Blessing the oils and the priesthood Print E-mail
Around the Diocese
Written by Kat Wagner, Catholic Herald Staff   
Thursday, Apr. 08, 2010 -- 12:00 AM
Bishop Morlino distributes the holy oils to parishes around the diocese. (Catholic Herald photo/Kat Wagner)

MADISON/VATICAN CITY -- The Chrism Mass is held every year during Holy Week to bless the oils to be used throughout the year for the sacraments of Baptism, Confirmation, Ordination, and the Anointing of the Sick.

The Mass also is an opportunity for priests to gather and to renew the promises they made at ordination.

Bishop Robert C. Morlino presided at the Chrism Mass in the Diocese of Madison on the Tuesday of Holy Week, March 30. Hundreds of priests, religious, seminarians, and laity filled St. Maria Goretti Church for the diocesan celebration.

After acknowledging the presence of Bishops William H. Bullock and George O. Wirz, Canon John Pintabone, Fr. Isaac Mary Relyea, and the Knights and Ladies of the Holy Sepulchre in his opening remarks, Bishop Morlino thanked all of the priests from around the diocese who came to the Mass.

“This is the Year for Priests,” he said. “And this Mass tonight is the very special Mass the Church offers with and for priests through the year. Tonight is our special moment of prayer and brotherhood, and I’m so grateful God gives us that gift.”

The bishop also read a certificate of authentication and presented a flag that had been flown at FOB Sharana in Afghanistan, the base where the support battalion including diocesan priest Fr. Jason Hesseling, currently serving as army chaplain, had been stationed. Father Hesseling, returned for a tour, was present at the Chrism Mass and will be soon rejoining his battalion.

The priests and the seminarians were all treated to lengthy rounds of applause that the bishop said showed how much they were loved: “We could go on that way applauding, but some of you want to get home,” he said.

Indispensible priesthood

Later in his homily, the bishop spoke of priests as being “indispensable.” But our human weakness and the world’s failure of valuing doing more than being can lead to weariness, he said.

“But the whole point of the laying on hands and the gift of the Holy Spirit is that we are not doing things for Christ; we are doing things with Christ,” the bishop said. “So instead of getting tired out at the beginning of a day when we think of all the things we have to do for Christ, we should be brought to life at the thought of spending a day with Christ doing the best we can.”

Christ shared our human weakness, bishop said. But it was through our weakness that he showed his strength.

“Dear brothers and sisters — we cannot lay on the priests the expectation that they not be weak. Jesus Christ was weak — but he was God,” he said. “We pray for them that the Lord will uses that weakness, when it appears, to show forth his strength.”

The people’s prayerful support is necessary, he said.

“That loving support you showed a little while ago should walk with my brother priests every minute of every day. . . . Let the Year for Priests not pass as just some other observance.”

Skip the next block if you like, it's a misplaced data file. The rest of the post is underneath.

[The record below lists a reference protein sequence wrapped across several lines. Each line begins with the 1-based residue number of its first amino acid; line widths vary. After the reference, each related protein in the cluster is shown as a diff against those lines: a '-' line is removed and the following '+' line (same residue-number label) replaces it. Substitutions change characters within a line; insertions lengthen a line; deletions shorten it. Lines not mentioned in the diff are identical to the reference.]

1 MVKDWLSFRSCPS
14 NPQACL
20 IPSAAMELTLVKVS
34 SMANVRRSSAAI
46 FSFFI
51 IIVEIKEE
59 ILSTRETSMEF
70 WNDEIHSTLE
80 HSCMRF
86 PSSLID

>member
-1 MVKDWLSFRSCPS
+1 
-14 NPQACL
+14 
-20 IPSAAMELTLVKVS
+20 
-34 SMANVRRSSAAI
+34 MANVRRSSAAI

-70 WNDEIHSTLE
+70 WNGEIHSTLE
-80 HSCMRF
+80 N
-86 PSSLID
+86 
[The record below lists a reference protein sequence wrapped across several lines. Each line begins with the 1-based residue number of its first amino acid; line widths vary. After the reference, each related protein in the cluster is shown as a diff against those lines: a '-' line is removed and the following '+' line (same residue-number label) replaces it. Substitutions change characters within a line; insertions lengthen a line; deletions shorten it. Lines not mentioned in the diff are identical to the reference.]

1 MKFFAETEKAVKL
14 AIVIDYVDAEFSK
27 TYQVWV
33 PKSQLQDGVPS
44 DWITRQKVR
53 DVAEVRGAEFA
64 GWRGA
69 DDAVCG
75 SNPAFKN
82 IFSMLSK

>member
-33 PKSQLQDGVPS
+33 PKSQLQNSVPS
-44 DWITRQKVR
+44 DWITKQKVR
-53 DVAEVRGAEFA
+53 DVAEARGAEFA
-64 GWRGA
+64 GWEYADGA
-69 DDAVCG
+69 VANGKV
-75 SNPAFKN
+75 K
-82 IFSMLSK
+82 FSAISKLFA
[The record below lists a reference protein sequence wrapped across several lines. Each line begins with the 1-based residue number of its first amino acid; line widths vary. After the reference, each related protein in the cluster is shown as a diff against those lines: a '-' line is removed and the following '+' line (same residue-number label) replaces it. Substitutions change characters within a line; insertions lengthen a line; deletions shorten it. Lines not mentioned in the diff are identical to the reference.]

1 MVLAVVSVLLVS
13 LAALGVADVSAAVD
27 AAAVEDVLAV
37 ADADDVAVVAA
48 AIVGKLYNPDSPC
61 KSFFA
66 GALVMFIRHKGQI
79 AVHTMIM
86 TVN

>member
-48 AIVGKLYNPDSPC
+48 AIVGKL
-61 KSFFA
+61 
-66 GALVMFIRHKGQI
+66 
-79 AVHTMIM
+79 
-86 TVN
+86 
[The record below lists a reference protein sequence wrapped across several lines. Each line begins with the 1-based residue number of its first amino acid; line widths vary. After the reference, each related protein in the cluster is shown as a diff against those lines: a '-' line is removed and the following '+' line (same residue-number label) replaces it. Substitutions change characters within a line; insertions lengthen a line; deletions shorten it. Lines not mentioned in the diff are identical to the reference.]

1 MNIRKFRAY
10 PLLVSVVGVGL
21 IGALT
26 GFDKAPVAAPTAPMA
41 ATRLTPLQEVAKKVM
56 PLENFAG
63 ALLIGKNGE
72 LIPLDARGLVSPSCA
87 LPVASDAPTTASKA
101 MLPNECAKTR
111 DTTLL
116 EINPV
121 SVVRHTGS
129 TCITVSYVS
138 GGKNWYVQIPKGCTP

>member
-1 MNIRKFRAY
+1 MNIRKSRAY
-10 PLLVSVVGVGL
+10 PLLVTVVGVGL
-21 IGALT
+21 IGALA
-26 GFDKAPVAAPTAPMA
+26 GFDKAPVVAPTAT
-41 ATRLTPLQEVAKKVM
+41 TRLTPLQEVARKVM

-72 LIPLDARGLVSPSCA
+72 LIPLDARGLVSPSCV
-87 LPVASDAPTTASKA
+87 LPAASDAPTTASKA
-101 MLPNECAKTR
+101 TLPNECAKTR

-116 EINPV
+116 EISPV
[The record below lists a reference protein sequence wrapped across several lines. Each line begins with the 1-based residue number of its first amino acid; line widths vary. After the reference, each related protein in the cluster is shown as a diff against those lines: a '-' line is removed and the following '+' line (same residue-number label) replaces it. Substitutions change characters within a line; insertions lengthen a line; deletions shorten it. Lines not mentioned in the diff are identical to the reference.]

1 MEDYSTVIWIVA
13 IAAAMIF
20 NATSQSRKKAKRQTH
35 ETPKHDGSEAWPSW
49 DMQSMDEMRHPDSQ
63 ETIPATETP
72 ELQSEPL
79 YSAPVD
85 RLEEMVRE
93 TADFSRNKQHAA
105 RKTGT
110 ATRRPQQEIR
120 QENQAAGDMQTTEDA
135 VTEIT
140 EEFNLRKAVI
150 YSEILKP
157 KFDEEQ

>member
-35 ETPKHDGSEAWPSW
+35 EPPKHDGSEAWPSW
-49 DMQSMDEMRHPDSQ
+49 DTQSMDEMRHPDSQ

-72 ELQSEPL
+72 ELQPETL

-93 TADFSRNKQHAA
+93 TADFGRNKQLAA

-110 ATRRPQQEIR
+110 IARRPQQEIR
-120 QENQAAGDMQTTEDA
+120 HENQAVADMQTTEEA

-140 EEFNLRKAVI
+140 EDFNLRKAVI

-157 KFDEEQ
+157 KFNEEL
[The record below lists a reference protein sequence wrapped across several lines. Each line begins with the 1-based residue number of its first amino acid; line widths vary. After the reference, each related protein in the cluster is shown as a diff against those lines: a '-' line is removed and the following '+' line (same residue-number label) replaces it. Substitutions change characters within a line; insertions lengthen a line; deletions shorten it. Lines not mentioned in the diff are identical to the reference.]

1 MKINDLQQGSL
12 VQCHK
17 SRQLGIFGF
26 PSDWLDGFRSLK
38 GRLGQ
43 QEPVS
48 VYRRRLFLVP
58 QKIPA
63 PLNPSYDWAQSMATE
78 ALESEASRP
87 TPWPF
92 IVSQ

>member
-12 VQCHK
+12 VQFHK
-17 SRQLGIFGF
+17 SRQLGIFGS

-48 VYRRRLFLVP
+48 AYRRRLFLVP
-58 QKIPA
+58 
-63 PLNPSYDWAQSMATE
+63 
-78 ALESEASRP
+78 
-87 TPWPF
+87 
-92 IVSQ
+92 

Sacramental oils

In Rome, Pope Benedict XVI celebrated the Chrism Mass at St. Peter’s Basilica on Holy Thursday, April 1. During the Mass he blessed the oils that will be used in the sacraments of Baptism, Confirmation, Ordination, and the Anointing of the Sick throughout the Diocese of Rome.

During the liturgy, the pope also led hundreds of priests and bishops in a renewal of their ordination promises.

The holy oils, the pope said, are at the center of the liturgical action at the Chrism Mass and serve as an expression of the Church’s unity. They hold together the entire liturgical year, anchored in the mystery of Holy Thursday.

In the various sacraments, he said, consecrated oil is always a sign of God’s mercy. “So the meaning of priestly anointing always includes the mission to bring God’s mercy to those we serve.”

Oil as a sign of mercy, peace

The pope also spoke in his homily of the call for all Christians to struggle against violence and to do what is just and good — that Christians should be people of peace. They should be people who recognize and live the mystery of the cross as a mystery of reconciliation, he said.

“Christ does not conquer through the sword, but through the cross. He wins by conquering hatred. He wins through the force of his greater love,” he said.

“The one who suffered was stronger than the ones who exercised power,” the pope said. “In his self-giving on the Cross, Christ conquered violence. As priests we are called, in fellowship with Jesus Christ, to be men of peace, we are called to oppose violence and to trust in the greater power of love.

Oil strengthens us for battle, he said. “The battle of Christians consisted — and still consists — not in the use of violence, but in the fact that they were — and are — ready to suffer for the good, for God. It consists in the fact that Christians, as good citizens, keep the law and do what is just and good. It consists in the fact that they do not do whatever within the legal system in force is not just but unjust.

“Today too it is important for Christians to follow what is right, which is the foundation of peace,” he said. “Today too it is important for Christians to not accept a wrong that is enshrined in law — for example, the killing of innocent unborn children,” the pope said in his homily.

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